In assembly of the IC package structure 10, the flip chip 16 is subjected to a re-flow temperature of typically about 320° C. to re-flow the lead solder bumps 20 on the chip substrate 17. The flip chip 16 is then inverted and the solder bumps 20 are bonded with respective bond pads (not shown) on the carrier substrate 12. The re-flow heat partially melts the tin oxide layer (not shown) on the solder bumps 20 and bonds the underlying lead solder bumps 20 to the carrier substrate 12.

In an underfill process, an adhesive material 22, such as an epoxy, for example, is provided between the carrier substrate 12 and the chip substrate 17. The hardened adhesive material 22, which typically has a high Young's modulus, attaches the flip chip 16 to the carrier substrate 12 and protects the solder bumps 20 from cracking in the finished IC package structure 10. The material characteristics of the adhesive material 22 are important for optimum adhesion of the flip chip 16 to the carrier substrate 12 and thermal insulation.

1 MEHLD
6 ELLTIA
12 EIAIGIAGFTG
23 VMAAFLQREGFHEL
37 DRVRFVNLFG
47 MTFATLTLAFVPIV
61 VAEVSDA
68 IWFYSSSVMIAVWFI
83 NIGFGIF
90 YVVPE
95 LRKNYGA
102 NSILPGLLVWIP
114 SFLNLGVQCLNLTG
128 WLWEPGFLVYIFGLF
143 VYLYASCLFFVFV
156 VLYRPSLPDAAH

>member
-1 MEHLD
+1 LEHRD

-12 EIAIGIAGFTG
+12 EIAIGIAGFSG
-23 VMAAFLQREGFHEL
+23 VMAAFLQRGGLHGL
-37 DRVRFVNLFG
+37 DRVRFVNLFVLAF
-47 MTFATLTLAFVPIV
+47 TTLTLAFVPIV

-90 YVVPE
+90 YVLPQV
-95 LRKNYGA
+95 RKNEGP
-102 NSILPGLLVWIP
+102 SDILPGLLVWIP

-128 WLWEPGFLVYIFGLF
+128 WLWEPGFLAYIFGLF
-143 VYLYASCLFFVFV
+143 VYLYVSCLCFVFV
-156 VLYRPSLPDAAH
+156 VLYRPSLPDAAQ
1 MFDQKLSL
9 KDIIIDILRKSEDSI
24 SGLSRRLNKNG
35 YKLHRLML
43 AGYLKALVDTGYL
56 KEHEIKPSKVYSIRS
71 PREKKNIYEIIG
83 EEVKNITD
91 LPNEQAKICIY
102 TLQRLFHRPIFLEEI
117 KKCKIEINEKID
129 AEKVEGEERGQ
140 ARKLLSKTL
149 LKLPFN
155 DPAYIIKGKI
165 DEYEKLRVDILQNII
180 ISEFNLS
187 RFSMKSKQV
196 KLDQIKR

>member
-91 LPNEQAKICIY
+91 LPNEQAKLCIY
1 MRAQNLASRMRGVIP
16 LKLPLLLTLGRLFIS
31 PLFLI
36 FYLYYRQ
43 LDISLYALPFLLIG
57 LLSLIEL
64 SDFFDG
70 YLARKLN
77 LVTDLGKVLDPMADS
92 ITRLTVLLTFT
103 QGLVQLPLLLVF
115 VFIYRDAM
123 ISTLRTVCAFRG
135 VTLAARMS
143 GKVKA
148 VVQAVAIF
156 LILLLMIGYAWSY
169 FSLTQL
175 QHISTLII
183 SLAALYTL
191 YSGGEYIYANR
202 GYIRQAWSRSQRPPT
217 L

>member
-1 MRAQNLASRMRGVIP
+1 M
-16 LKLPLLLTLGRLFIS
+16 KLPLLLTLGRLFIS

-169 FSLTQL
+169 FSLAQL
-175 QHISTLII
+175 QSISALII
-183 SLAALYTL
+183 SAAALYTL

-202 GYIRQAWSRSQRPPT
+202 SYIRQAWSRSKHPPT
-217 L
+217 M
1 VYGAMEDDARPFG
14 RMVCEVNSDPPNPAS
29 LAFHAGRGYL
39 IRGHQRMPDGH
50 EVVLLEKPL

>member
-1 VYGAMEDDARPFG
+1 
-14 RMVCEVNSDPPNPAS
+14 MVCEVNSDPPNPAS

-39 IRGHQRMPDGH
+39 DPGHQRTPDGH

After the flip chip 16 is attached to the carrier substrate 12 and the adhesive material 22 is injected between the flip chip 16 and the carrier substrate 12, the IC package structure 10 is subjected to a variety of tests such as, for example, reliability tests in which the IC package structure 10 is heated to test the reliability of electrical interconnections between the flip chip 16 and the carrier substrate 12. Furthermore, during functioning of the flip chip 16 in an electronic apparatus (not shown) of which the flip chip 16 is a part, heat is generated between the flip chip 16 and the carrier substrate 12. This causes the flip chip 16 and the carrier substrate 12 to thermally expand with respect to each other. Because they have different coefficients of thermal expansion (CTE), however, the flip chip 16 and the carrier substrate 12 expand at different rates. Consequently, the resulting stress placed upon the solder bumps 20 and adhesive material 22 frequently causes interfacial delamination of the adhesive material 22. This results in lower reliability of the flip chip 16.